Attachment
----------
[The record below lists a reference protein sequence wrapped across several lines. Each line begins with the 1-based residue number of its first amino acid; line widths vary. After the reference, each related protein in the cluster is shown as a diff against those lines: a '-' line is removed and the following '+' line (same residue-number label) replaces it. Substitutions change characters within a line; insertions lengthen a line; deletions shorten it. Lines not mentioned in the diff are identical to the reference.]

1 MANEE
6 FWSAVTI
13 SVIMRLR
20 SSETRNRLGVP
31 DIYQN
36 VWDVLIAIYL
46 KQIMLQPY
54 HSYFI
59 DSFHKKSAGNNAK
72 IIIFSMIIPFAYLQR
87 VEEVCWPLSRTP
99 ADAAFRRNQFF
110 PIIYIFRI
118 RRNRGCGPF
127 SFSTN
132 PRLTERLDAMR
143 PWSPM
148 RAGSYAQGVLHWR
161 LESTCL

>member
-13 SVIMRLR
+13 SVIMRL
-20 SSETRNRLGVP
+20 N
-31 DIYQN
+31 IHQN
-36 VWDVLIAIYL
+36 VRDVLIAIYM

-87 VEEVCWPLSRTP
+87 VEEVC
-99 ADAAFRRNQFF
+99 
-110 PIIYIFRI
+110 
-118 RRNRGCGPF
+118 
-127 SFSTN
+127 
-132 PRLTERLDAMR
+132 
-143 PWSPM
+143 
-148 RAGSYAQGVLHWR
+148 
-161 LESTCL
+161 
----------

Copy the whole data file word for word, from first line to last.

[The record below lists a reference protein sequence wrapped across several lines. Each line begins with the 1-based residue number of its first amino acid; line widths vary. After the reference, each related protein in the cluster is shown as a diff against those lines: a '-' line is removed and the following '+' line (same residue-number label) replaces it. Substitutions change characters within a line; insertions lengthen a line; deletions shorten it. Lines not mentioned in the diff are identical to the reference.]

1 MANEE
6 FWSAVTI
13 SVIMRLR
20 SSETRNRLGVP
31 DIYQN
36 VWDVLIAIYL
46 KQIMLQPY
54 HSYFI
59 DSFHKKSAGNNAK
72 IIIFSMIIPFAYLQR
87 VEEVCWPLSRTP
99 ADAAFRRNQFF
110 PIIYIFRI
118 RRNRGCGPF
127 SFSTN
132 PRLTERLDAMR
143 PWSPM
148 RAGSYAQGVLHWR
161 LESTCL

>member
-13 SVIMRLR
+13 SVIMRL
-20 SSETRNRLGVP
+20 N
-31 DIYQN
+31 IHQN
-36 VWDVLIAIYL
+36 VRDVLIAIYM

-87 VEEVCWPLSRTP
+87 VEEVC
-99 ADAAFRRNQFF
+99 
-110 PIIYIFRI
+110 
-118 RRNRGCGPF
+118 
-127 SFSTN
+127 
-132 PRLTERLDAMR
+132 
-143 PWSPM
+143 
-148 RAGSYAQGVLHWR
+148 
-161 LESTCL
+161 